help a rookie decide wether to go low tech or high tech on my 120 gallon.
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Old 10-22-2006, 12:12 AM   #1
BlakeA.
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help a rookie decide wether to go low tech or high tech on my 120 gallon.


I originally assumed that CO2 was required for a tank this large, but after reading around I see that might not be the case.

I'd prefer to have a slow growing tank, that doesnt require much maintenence, going low tech would be the best idea for this corect? Is it hard to get a 120 gallon tank up and running without going high tech? or should I just attempt High tech first?

I'm leaning towards trying low tech first since its obviously cheaper.

I'm going to purchase some good substrate right off the bat. But if the low tech approach doesnt work for me then I'm going to try going hi tech. so the what lighting should I start with in which case I'll be able to upgrade later if i switch to high tech?

I was thinking about starting with two AH supply 2x55 22" kits. since my tank is 60" i would just do a 5" space at each end and between the two 22" fixtures. that would be a total of 220watts, just a bit below 2wpg, that should be fine for low tech right? and then later if I decide to go high tech I could stagger them and add another 2x55 fixture in the middle, a bit behind the others and that would give me 330, close to 3wpg which should be plenty since i read that the 3wpg rule breaks down on thanks this large

does this sound like a good approach to take for the lighting? i dont want to buy lighting, then decide to switch to high tech and have wasted money on lighting I cant use.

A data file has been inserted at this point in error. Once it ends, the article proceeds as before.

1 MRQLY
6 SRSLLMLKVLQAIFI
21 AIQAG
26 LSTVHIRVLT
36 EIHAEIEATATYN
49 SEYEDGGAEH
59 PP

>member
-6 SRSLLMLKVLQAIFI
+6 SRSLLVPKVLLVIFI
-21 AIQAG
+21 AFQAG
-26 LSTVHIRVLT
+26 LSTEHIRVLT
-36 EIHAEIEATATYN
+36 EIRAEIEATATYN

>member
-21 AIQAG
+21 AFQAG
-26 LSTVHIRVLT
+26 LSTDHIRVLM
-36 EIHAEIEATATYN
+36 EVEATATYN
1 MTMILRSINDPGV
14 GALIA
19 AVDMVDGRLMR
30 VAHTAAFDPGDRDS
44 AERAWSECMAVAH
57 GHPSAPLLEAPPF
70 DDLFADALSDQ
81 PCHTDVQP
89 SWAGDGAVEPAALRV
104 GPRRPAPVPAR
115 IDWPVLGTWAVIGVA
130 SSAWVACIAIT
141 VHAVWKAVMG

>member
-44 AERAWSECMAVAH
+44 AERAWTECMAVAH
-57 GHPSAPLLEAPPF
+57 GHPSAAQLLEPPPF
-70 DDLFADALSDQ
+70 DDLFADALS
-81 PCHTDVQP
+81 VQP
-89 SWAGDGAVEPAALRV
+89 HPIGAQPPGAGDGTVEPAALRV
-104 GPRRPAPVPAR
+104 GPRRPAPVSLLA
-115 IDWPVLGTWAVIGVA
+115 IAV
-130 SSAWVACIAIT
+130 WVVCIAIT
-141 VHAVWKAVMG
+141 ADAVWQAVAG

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Old 10-22-2006, 12:39 AM   #2
Guillermo
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Hi Blake, my .02 :

If you really want low maintenance, a low-tech tank is the way to go. I have a 82 low tech and I don't do a lot of prunning or water changes, It is close to the 2 wpg rule as you mentioned you would set up yours.Mine has three years running and had no major trouble (except for the cyanobacteria once)

Good substrate is a good idea, maybe fluorite, eco-complete or aquasoil, this way if you decide to switch to hi-tech, you are set.

There are a lot of beautiful plants suitable for low tech tanks like crypts, anubias, vallisnerias, bacopas, hygrophillas, limnophillas, watersprite.

In the future if you go for hi-tec, changing the lightning shouldn't be so problematic, you can always add lamps to the canopy.And for pressurized Co2, is less of a hassle, just pricey, LOL.

I'm sure some of the great people here will chime in this thread and give you advice.

Good Luck
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Old 10-22-2006, 01:01 AM   #3
BlakeA.
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guillermo,

your tank is amazing.

thanks for the input.

now i just gotta come up with $300 for the substrate and 4x55watt AH supply lighting.
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Old 10-22-2006, 01:16 AM   #4
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Thanks Blake, I forgot to ask about filtration...what do you have in mind ?
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Old 10-22-2006, 01:27 AM   #5
BlakeA.
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Thanks Blake, I forgot to ask about filtration...what do you have in mind ?
I have one fluval 404, its only rated up to 100gallons. I am debating purchasing another used one off ebay for around $65 and then running one at each end. or I have a couple extra penguin bio wheel hang on filters that i could use. one was for up to 75 gallons the other was for up to 30 gallons. i figure i could just stick this on the other end for more water movement or i may just get a powerhead for the other end, this would aid in doing water changes.